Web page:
Reviews for Here Comes That Weird Chill: Methamphetamine Blues, Extras, & Oddities
Mark Lanegan Band Here Comes That Weird Chill
Fact is, I can attribute little more than the confluence of personal ignorance and journalistic negligence to the fact that I had, until now, predominantly associated Mark Lanegan's name with his work as the frontman of Screaming Trees. I had mistakenly and categorically written him off as a splintered postscript by-product of the necessary dissolution of Seattle's overindulgent early 90s scene, that is, until recently exploring a good chunk of his back catalog and this, Here Comes That Weird Chill, his most recent solo release. Granted, the post-departure travails of the driving forces behind such rusted vehicles as Dinosaur Jr. and Soundgarden surely contaminated my expectations, but I wouldn't say they had ritually poisoned me to bar acceptance of artistic redefinition within their sphere. So, then, what flowers may bloom from the northwest doorway? Read on, Chris Cornell.
For these eight, brief snapshots of Lanegan's vitality-- a mini-LP featuring one finished song and assorted outtakes from his forthcoming Beggars Banquet debut-- he's dropped much of the southern folk and acoustic blues of his previous solo releases, giving way to a muddier, more driven sound. A highlight, "Wish You Well" exemplifies Lanegan's ability to grittily belie a gorgeous base melody with layers of guitar and droning tones from organs, looped noise and synths. Above the mix rest his vocals, which are best served when he deploys a low-down, brash Waits-ian husk, as on "Lexington Slowdown", and are contextually masterful when he plays the role of a confessional journeyman. Past the midway point of the album, "Lexington Slowdown" marks the first time a lucid piano rings beneath his growling sing/speak, dichotomously playing up the role of his pipes above a mirthfully ponderous piano lilt. A gospel-infused chorus then enters, but with such subtlety as to merely excuse its presence. Other than this, the rest of the material grinds on through low-level electric guitar and random, elemental scattershot accompaniment. Settle down, J Mascis.
But his ability to consistently deliver dirty, linear melodies without too-soon drying the well is the biggest feather in Lanegan's cap. "Methamphetamine Blues" (the "single," as it were) begins the album with an industrial assembly-line percussive element, hitting like tormented anvils on sparking steel, but never flies loose; rather, it flits along with a dirty persistence. "Message to Mine" does reel away for a moment of churning swamp-rock, but gently haunts its way into the spin before dying off to Lanegan's plea, "Baby/ It's good/ So good/ It's gonna make me forget/ Forget myself again." His delivery is so artfully persuasive and soulfully wrought. And it's all so sleazy that this backwoods poetry reads like Dylan Thomas under all the murk and dirt and scum.
Lanegan manages to pack down layers of sonic dirt on
each track here, but it's all so deftly wound that the songs never feel
anything but linear and reserved, even for all the action. The lone
acoustic moment is employed as a launch pad for the electric guitar
machine-gun rendering of "Skeletal History", which tightly jams on after
a brief reprieve, but never relentlessly so. He also offers a cover
of Captain Beefheart's "Clear Spot", which he manages to slime up and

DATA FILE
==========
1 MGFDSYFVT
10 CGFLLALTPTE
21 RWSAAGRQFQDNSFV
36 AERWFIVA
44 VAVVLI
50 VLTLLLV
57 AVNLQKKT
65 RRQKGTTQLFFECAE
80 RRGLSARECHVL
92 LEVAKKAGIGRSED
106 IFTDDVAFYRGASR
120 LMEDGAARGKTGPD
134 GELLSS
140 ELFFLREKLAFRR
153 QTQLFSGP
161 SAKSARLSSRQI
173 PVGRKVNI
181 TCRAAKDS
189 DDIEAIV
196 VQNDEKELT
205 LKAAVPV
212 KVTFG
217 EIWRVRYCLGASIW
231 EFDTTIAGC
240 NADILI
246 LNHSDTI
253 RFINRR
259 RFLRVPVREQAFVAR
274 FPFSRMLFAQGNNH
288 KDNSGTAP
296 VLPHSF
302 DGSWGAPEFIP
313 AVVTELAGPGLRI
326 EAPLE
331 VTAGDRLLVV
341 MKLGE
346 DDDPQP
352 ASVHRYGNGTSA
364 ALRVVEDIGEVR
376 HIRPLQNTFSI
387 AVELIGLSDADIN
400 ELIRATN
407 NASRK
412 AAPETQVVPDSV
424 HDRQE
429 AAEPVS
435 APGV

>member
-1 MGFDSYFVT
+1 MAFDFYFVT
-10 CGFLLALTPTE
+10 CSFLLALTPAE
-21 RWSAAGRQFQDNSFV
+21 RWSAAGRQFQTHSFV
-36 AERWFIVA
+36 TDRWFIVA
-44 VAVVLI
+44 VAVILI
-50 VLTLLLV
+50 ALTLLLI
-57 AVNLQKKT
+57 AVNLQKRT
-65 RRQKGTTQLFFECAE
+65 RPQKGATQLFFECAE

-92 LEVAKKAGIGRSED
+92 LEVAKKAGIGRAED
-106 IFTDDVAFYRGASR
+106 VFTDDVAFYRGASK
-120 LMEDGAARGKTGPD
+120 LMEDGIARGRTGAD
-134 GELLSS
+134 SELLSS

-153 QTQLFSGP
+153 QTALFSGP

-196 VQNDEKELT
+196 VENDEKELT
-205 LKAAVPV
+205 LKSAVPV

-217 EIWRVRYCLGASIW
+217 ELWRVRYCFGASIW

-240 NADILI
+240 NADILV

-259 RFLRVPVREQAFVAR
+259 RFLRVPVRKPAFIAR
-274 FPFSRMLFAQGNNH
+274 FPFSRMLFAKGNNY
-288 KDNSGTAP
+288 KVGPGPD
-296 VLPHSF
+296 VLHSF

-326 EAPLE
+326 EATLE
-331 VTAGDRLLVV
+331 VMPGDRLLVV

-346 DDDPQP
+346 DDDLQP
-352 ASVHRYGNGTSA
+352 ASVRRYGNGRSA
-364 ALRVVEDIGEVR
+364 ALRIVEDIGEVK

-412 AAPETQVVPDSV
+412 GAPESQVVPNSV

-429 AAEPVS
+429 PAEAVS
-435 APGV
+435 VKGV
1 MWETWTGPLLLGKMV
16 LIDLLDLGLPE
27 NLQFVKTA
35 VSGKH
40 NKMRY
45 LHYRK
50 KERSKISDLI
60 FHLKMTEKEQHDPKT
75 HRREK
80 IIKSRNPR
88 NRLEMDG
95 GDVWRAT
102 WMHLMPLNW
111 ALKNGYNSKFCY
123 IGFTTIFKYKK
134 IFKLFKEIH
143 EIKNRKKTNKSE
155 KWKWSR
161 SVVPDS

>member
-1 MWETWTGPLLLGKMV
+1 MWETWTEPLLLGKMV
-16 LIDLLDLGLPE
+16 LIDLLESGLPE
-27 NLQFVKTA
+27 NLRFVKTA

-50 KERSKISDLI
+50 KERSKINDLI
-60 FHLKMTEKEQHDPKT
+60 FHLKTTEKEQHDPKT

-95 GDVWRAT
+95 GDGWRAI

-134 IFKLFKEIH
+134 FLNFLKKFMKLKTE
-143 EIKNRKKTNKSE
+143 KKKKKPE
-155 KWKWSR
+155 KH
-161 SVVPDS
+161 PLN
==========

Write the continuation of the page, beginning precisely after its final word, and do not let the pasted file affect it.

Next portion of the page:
slither unnoticeably between his original pieces. Lanegan is the brand
of artist who can make a home in any camp, and, as he proves on this
stormy release-- in any weather. Watch your back, Mark Eitzel.
From Irish Times
You may recall Screaming Trees, the grunge band only hipsters were wise to. Since their demise it’s been a long, strange trip for frontman Mark Lanegan. He’s dabbled in feral swamp-rock, Appalachian blues and hillbilly folk, staying on speaking terms with the mainstream as an occasional member of Queens of the Stone Age. Now, the gravel-voiced Seattle native has produced his most unhinged work to date, a baroque yet oh-so-slightly camp prog epic. Replete with apocalyptic guitar wig-outs, eerie synthesisers, and vocals often barked rather than sung, Here Comes… haughtily defies categorisation. Were Tim Burton to reshoot This Is Spinal Tap in the style of A Nightmare Before Christmas, the score might sound something like this, though probably not as fruity. That’s a recommendation, by the way.
From CD Times
Shivers up the spine time here, friends, as the owner of one of the most distinctive voices in rock blesses us once more with an all-too-short collection of songs. But "Here Comes That Weird Chill: Methamphetamine Blues, Extras and Oddities" is much more than mere Mark Lanegan ego trip, it's a collection of collaborations with some of the most interesting musicians in rock today. Josh Homme, Nick Oliveri and Chris Goss, of the legendary, but criminally underrated, blues-psychedelic-rockers Masters Of Reality, all stamp their mark on these songs.
Opener Methamphetamine Blues
(3:16) is an almost industrial style taster of things to come. A crunching,
mechanical style beat juxtaposed with lush harmonies and that menacing
growl that doesn't "...want to leave this heaven so soon". It’s catchy
and has a great sense of pace; it builds to an impressive climax, punctuated
only by those harmonies.
Mark Lanegan has one of the most distinctive voices
in music at the moment. To give some idea to the uninitiated, on the
Twilight Singers album, Blackberry Belle, he appears voicing the inner
monologue of the devil himself. This EP is swaggering, testosterone
driven and attitude heavy; it’s the musical equivalent of the Death
March scene from The Wild Bunch if you can picture such a thing…Essential.
Mark of Excellence
There's no voice like Mark Lanegan's. It's the scabbed growl you'd hear in the back of your brain as you hurtle along the freeway towards the Mexican border.
Fronting Screaming Trees throughout their glorious career, releasing solo records and latterly, adding weight to QotSA's stoner-pop. Lanegan's back -catalogue is already impressive. But nothing yet has distilled his complex allure as perfectly as this mini-album (a full-length follows next year). 'Message To Mine' and 'Wish you Well' are fine, Trees-esque psyche-grunge, and the magnificent, swelling 'Lexington Slow Down' fits the lineage of his previous solo work. More intriguing, however, are vicious funereal stomp 'Methamphetamine Blues' - vaguely industrial, wholly blues and fearsomely heavy - and 'Skeletal History', a sickly spiral through needles and snakes and poverty. He's never sounded this dark, this lost - a fallen angel surveying a nightmare landscape.